Purpose: We investigated changes in serum biomarkers of vascular function after short-term, continuous sildenafil dosing in men with type 2 diabetes with erectile dysfunction. Materials and Methods: Men with erectile dysfunction associated with type 2 diabetes mellitus were randomized to receive continuous, daily sildenafil (50 mg for 1 week run-in and 100 mg for 3 weeks) (148), or placebo (144) for 4 weeks (phase I) and then sildenafil (25, 50 or 100 mg) on demand for 12 weeks (phase II). Blood draws at baseline and after phases I and II were analyzed for cyclic guanosine monophosphate (endothelial function marker), 8-isoprostane (oxidative stress marker), and interleukin-6 and interleukin-8 (inflammatory cytokines). Primary and secondary erectile function outcome variables were affirmative responses on Sexual Encounter Profile question 3 (ability to maintain erection sufficient for sexual intercourse) and Erection Hardness Score, respectively. Results: Serum cyclic guanosine monophosphate levels were increased in the sildenafil group relative to the placebo group at 4 (p <0.01) and 16 (p <0.05) weeks, correlating with affirmative responses to Sexual Encounter Profile question 3 at the 4-week interval only (p <0.05). Serum 8-isoprostane levels were decreased to a nonsignificant degree in the sildenafil group at 4 weeks with no further change at 16 weeks, whereas interleukin-6 and interleukin-8 levels were unchanged at either interval, and these levels were unassociated with erectile function outcomes. Conclusions: These data suggest that short-term, continuous sildenafil treatment causes systemic endothelial function to be enhanced and remain so for a duration after its discontinuation. However, they do not indicate any influence of this treatment on systemic oxidative stress or inflammation, or an effect on long-term erectile function improvement.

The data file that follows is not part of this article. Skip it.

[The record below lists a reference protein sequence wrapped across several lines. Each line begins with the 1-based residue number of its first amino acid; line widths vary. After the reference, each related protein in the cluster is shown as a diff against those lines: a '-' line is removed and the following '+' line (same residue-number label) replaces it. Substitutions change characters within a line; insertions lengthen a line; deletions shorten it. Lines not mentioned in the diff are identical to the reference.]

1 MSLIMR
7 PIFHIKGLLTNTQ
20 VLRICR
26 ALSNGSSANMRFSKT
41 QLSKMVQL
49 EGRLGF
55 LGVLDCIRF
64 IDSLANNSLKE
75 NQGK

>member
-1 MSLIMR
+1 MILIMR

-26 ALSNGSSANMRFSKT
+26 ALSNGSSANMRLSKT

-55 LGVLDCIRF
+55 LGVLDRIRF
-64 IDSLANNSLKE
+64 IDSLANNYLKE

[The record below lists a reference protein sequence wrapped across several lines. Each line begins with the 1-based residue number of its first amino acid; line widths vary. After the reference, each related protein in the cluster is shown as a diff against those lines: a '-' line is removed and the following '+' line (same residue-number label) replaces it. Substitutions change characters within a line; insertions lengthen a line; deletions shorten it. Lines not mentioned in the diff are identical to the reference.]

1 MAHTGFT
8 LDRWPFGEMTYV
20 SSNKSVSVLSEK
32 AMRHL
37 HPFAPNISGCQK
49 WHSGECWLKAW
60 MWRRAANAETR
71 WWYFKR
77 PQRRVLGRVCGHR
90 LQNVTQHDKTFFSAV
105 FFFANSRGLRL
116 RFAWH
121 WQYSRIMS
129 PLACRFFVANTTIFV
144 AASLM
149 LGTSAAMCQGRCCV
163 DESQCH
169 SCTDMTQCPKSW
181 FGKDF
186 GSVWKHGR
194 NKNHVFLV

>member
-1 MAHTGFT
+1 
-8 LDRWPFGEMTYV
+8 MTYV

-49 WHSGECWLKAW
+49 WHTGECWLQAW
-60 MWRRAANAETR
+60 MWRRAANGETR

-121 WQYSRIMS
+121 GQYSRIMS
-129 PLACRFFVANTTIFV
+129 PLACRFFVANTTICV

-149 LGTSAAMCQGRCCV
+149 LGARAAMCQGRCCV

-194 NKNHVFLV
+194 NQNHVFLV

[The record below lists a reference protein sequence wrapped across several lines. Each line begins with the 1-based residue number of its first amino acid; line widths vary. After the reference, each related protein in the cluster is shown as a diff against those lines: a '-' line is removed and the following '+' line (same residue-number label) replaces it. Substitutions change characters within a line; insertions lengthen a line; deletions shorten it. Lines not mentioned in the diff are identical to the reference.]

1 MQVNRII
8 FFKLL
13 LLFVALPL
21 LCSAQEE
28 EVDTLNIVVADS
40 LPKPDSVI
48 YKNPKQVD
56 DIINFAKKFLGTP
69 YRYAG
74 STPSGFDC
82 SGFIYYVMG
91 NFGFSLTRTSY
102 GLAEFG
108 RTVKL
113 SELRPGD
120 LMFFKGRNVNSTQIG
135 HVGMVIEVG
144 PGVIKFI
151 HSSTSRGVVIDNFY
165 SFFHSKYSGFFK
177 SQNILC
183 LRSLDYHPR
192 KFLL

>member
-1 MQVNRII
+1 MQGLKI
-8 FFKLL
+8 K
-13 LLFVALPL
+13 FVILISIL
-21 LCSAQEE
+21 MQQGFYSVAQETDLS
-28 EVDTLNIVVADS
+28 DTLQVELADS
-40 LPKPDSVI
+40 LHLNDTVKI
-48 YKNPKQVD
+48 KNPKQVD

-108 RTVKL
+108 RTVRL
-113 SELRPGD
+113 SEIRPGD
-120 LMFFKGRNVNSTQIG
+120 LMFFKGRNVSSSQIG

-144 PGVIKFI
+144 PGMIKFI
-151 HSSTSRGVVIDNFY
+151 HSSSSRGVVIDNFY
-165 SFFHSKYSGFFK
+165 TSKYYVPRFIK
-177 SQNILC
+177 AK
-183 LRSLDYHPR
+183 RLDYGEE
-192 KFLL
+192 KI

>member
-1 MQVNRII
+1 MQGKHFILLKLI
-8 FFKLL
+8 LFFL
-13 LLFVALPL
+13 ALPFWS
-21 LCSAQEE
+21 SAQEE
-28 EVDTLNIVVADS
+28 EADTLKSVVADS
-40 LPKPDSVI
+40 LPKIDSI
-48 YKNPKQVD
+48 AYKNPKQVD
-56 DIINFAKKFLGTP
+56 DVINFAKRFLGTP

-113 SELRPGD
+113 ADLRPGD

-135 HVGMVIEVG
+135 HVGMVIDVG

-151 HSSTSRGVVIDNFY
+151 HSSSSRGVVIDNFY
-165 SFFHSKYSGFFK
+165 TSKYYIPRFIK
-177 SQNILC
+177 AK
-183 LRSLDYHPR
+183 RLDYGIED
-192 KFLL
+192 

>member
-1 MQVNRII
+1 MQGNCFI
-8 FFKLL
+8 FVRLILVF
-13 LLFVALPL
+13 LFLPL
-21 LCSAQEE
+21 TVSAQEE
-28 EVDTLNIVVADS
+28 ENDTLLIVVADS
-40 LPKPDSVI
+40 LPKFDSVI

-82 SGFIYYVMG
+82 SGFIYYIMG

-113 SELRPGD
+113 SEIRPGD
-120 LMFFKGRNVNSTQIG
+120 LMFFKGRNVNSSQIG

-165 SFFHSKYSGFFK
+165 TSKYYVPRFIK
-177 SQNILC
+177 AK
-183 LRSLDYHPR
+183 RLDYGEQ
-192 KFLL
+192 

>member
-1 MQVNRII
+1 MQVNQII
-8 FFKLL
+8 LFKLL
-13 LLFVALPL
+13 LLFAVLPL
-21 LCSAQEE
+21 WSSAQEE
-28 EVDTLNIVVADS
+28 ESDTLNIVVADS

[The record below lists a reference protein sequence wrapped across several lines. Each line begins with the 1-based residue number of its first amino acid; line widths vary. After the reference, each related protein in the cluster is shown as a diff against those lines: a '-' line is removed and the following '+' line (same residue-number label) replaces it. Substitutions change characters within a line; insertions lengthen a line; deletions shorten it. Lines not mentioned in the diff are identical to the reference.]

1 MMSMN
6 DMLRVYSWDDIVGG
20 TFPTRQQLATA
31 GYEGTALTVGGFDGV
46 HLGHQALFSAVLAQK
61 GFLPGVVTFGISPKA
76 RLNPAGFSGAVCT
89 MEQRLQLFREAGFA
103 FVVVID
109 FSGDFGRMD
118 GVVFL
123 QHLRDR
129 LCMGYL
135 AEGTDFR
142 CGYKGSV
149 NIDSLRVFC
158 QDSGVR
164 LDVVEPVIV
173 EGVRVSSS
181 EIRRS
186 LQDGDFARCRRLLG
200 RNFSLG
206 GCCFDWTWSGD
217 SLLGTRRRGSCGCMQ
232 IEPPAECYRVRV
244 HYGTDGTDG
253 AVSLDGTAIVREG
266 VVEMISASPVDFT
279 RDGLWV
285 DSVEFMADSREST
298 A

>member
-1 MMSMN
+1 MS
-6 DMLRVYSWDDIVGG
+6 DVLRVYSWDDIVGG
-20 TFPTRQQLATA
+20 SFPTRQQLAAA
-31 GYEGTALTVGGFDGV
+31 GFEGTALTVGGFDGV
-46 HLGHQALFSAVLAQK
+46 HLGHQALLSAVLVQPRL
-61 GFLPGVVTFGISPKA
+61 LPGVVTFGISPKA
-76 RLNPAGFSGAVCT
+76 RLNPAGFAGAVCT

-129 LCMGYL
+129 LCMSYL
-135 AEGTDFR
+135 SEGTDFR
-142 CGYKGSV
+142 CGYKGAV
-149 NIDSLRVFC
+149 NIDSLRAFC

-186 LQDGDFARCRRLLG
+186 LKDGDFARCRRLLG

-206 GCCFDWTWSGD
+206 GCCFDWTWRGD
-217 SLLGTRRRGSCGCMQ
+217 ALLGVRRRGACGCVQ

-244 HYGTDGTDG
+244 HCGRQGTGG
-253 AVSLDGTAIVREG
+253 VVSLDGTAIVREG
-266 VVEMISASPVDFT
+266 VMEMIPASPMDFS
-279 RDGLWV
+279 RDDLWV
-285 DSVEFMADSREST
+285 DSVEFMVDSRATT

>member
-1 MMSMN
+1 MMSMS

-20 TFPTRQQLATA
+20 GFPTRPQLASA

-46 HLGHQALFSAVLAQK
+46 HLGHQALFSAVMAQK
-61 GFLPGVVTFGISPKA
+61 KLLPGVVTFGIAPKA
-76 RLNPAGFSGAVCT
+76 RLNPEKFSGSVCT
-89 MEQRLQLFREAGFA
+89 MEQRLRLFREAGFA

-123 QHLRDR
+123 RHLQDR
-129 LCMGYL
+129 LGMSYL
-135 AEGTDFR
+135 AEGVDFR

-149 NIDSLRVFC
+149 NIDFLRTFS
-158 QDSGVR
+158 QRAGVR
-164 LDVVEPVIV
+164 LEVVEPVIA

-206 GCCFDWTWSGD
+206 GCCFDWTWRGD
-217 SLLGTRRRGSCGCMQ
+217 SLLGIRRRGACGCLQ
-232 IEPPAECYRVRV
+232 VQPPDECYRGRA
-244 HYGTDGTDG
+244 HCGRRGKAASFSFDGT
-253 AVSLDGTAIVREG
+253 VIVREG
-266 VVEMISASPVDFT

- cardiovascular diseases
- cyclic nucleotide phosphodiesterases
- penile erection
- type 5
ASJC Scopus subject areas